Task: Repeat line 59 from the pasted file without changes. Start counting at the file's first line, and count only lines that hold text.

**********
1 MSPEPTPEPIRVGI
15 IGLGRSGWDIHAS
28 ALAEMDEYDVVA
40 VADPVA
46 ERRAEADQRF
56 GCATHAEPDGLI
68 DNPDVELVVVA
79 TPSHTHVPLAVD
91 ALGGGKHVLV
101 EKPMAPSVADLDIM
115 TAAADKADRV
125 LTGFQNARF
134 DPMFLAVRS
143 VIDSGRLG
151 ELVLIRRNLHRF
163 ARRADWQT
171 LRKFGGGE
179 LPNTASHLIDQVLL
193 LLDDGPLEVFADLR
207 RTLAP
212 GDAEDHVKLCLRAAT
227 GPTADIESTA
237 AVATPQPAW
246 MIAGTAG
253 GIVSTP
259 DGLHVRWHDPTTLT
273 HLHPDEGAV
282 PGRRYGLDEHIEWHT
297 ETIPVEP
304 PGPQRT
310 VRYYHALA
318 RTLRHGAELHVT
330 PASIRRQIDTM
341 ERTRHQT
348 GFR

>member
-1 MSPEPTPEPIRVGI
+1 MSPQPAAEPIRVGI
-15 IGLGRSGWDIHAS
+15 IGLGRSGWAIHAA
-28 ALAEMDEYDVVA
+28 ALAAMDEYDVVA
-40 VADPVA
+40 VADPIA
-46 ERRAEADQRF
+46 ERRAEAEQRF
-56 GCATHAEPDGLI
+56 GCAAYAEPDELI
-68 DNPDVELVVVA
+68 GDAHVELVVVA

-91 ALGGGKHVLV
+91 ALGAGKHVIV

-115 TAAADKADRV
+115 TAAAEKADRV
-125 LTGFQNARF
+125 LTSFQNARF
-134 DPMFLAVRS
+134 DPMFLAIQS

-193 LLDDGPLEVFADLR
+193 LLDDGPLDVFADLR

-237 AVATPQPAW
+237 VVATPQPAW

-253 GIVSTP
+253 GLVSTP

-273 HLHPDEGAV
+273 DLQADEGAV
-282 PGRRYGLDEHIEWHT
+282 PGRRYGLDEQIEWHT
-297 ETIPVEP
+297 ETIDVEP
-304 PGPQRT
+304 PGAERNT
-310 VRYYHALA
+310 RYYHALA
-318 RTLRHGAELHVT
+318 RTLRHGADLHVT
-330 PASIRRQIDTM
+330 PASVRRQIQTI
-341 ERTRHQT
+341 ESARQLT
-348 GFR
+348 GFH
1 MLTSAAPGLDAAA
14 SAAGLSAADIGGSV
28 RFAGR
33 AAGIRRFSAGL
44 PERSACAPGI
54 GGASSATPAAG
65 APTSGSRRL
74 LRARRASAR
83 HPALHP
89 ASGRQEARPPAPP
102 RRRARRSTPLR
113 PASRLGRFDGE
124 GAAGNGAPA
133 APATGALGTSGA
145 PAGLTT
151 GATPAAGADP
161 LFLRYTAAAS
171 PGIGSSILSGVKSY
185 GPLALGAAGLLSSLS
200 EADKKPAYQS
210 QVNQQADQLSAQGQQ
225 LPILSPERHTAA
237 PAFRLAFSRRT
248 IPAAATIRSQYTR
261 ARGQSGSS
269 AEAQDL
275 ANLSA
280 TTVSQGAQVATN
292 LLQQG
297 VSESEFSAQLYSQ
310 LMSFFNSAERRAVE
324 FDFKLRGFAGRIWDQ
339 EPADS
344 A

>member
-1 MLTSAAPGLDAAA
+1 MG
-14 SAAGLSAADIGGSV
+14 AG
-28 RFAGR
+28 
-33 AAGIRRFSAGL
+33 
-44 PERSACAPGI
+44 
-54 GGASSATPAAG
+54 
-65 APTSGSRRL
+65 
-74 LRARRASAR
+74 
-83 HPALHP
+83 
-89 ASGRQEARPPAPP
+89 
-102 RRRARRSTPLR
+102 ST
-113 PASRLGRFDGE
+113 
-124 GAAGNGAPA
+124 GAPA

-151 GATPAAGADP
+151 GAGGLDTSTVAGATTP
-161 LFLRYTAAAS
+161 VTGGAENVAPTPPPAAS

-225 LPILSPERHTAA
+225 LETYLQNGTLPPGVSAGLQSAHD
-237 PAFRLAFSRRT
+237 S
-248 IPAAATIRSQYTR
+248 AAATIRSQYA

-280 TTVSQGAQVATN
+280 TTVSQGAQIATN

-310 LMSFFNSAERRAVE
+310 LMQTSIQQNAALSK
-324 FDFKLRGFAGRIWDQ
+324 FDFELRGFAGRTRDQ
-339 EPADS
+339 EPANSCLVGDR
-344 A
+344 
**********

-193 LLDDGPLEVFADLR